On Henderson Field, the ground crews were augmented by cooks from the mess tents, headquarters staff, and even rescued sailors from the previous night’s fight that managed to make it to shore: all in the name of servicing the aircraft quicker. Some pilots did 4, 5, even 7 sorties that day. Vandegrift requested more planes, and Halsey delivered. He ordered the Enterprise to send all of her torpedo and dive bombers to operate out of Henderson Field, and she would return to port. When the carrier planes arrived, Cactus Control wasn’t expecting them, and they were initially thought to be a Japanese strike. When they were recognized, one ground controller likened them to “descending from above like angels from heaven.”

Tanaka lost a destroyer and seven transports packed with men and equipment. However, many of the troops were transferred off the sinking ships onto the escorting destroyers, but the losses in the supplies were painful. The Japanese troops on Guadalcanal were starving, and Tanaka was their only hope.

That night, the four remaining transports beached on Guadalcanal. They would never survive another day in the Slot during daylight. Tanaka managed to land 7000 more troops on the island but not nearly enough food. The commander of the Japanese forces on the island, Maj Gen Hyakutake, called it “chickenfeed”. One of his regimental commanders was reporting 70% of his men were ineffective due to hunger. The 7000 new troops made Hyakutake’s logistics’ situation even worse. The key was Henderson Field: transports couldn’t make it down the Slot as long as it was operational. Yamamoto decided to try again.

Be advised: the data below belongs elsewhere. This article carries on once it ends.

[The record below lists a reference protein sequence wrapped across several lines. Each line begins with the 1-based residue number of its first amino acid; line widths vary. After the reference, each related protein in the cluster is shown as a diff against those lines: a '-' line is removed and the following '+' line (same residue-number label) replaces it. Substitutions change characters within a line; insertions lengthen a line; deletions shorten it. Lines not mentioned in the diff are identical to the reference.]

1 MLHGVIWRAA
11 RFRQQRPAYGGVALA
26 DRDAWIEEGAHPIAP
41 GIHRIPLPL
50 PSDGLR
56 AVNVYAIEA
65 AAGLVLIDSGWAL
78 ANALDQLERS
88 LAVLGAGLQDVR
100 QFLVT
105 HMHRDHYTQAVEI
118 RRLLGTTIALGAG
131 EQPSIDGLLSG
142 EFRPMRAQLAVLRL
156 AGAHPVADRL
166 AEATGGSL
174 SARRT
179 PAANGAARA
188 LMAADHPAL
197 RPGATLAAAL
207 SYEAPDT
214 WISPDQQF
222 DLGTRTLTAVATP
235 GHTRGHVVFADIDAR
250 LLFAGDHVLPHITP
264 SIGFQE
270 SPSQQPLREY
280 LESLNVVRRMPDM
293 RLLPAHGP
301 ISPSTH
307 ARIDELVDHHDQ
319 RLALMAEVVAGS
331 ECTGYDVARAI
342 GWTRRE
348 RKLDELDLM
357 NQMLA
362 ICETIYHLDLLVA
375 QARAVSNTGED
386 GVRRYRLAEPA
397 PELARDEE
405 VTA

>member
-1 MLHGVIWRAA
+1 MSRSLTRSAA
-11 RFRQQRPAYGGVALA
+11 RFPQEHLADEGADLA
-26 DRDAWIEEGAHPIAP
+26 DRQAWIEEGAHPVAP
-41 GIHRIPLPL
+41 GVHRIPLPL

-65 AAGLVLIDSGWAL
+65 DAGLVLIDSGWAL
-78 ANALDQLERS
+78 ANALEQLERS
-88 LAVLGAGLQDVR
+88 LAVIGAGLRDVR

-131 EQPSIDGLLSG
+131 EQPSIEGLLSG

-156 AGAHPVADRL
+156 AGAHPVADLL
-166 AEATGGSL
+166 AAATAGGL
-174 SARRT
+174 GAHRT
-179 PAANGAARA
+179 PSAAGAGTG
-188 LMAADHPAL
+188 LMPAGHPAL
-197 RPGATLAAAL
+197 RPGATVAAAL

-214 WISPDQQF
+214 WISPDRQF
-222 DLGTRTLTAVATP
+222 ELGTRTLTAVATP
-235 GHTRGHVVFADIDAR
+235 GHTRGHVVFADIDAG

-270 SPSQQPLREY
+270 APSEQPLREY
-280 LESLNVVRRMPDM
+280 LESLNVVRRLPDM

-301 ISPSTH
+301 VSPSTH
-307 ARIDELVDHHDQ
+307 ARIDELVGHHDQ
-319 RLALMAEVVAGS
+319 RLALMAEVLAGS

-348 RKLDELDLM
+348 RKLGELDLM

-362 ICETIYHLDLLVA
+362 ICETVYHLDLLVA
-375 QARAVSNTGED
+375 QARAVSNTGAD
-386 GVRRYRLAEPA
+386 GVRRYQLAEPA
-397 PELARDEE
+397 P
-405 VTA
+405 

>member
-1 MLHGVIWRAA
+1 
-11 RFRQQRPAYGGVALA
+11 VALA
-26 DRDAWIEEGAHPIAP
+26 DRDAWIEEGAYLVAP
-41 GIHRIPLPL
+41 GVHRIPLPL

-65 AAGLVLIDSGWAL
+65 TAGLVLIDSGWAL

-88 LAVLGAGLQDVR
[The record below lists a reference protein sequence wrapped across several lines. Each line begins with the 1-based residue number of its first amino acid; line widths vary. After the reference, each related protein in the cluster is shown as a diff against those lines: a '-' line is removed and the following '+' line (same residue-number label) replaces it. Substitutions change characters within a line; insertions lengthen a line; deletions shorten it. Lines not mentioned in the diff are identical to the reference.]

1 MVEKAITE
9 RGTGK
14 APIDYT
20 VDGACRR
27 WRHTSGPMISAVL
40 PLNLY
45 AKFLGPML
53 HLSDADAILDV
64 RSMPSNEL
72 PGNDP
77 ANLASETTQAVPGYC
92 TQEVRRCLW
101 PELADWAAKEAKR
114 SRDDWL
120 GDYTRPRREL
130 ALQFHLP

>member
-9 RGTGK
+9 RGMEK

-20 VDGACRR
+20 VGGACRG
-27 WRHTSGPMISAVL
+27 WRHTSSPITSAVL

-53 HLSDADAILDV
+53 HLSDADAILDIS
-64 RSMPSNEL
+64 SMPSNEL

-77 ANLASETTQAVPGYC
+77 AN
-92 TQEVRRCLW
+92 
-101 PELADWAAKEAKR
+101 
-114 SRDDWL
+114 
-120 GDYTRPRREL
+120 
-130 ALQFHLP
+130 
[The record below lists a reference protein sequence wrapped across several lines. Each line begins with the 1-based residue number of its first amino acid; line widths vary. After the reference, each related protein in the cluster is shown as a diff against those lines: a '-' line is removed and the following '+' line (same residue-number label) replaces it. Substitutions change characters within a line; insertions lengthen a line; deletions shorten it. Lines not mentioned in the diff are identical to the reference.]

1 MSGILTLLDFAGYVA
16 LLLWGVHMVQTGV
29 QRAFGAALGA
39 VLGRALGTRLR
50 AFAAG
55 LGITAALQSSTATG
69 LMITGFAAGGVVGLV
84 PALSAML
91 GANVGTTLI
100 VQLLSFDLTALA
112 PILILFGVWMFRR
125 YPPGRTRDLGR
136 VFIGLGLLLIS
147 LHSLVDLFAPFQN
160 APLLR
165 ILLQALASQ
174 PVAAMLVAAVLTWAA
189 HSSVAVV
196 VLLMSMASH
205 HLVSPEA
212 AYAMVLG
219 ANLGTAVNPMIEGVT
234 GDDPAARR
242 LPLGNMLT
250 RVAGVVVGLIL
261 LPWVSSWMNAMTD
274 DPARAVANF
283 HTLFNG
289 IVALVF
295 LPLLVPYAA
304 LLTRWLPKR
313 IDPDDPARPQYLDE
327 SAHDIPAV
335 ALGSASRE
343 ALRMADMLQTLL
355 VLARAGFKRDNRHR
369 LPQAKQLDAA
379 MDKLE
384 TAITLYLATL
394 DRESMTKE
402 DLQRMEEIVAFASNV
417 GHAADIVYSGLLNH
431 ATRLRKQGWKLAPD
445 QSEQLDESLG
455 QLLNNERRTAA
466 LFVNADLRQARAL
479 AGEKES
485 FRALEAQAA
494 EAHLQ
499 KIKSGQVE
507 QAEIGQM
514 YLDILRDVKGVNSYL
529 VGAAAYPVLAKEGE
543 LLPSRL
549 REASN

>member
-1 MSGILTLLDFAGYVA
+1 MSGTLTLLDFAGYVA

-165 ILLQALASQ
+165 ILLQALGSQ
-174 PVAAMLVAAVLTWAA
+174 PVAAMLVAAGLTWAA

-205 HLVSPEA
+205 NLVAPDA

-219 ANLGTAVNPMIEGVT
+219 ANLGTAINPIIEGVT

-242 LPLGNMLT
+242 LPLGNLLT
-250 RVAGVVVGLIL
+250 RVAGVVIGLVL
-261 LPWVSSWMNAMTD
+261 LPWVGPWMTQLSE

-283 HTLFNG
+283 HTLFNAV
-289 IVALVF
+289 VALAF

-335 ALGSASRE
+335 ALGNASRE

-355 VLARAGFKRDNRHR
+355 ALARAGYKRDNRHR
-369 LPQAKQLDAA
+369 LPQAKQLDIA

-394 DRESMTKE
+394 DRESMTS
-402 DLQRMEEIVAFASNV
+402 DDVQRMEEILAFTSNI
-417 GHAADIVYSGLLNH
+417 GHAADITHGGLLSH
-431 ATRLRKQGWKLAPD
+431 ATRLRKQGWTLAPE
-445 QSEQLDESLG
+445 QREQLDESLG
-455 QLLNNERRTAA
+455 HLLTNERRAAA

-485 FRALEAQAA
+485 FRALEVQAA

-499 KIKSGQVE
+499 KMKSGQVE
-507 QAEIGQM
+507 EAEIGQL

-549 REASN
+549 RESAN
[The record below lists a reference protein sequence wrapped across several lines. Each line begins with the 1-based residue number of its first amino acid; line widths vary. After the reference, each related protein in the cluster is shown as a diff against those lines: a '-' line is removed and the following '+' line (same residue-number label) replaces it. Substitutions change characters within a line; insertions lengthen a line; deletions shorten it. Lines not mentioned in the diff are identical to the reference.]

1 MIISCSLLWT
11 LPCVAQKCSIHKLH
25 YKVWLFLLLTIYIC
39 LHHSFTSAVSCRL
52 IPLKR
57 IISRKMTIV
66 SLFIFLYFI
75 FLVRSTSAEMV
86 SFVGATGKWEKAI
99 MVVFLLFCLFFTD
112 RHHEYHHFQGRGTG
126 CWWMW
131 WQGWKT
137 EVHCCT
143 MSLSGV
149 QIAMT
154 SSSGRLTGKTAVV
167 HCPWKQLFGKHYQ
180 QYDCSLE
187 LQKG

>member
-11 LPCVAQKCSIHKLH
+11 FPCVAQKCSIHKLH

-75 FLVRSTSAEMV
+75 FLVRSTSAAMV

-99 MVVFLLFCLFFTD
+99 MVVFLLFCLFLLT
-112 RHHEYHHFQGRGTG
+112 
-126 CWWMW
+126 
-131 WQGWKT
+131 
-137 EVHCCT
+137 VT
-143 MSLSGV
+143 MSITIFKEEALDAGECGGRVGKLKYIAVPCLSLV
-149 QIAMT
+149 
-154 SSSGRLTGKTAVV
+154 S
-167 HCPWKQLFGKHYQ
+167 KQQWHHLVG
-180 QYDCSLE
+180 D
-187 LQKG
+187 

Yamamoto sent a few cruisers down the Slot that night, and Halsey got word, but Task Force 67.4 was spent. The only ships he had left were the Enterprise’s escorts, the battleships Washington and South Dakota. He sent them north. However, after unloading all of her bombers to Henderson Field, the Enterprise steamed further south to get closer to port. When the battleships got word to be in Savo Sound by midnight, Rear Admiral Willis “Ching Chong” Lee replied, “Does he think we have wings?”

The cruisers bombarded Henderson Field, and destroyed some planes, but after All Hell’s Eve it wasn’t too concerning. In fact, when Lee’s battleships couldn’t make it in time, Cactus Control unleashed MTBRON Three. The plucky little PT boats put three torpedoes into the Japanese ships and chased them off, cutting their bombardment short. In any case, only the big guns on the battleships could suppress Henderson Field long enough for Japanese transports to make it to Guadalcanal. And at that moment, there was one steaming north away from the fight, the Kirishima.

The furious Yamamoto fired the disgraced Abe and gave command of the Bombardment Force to his right hand man, Adm Nobutake Kondo. Kondo was on his way from Truk with the cruisers Atago, Sendai and Takao to reinforce Abe when he was ordered to rendezvous with the Kirishima and Nagara and go back down the Slot. Kondo was to destroy Henderson Field the next night, that of the 14th.

The prewar battleship admirals would finally get their showdown with the Japanese.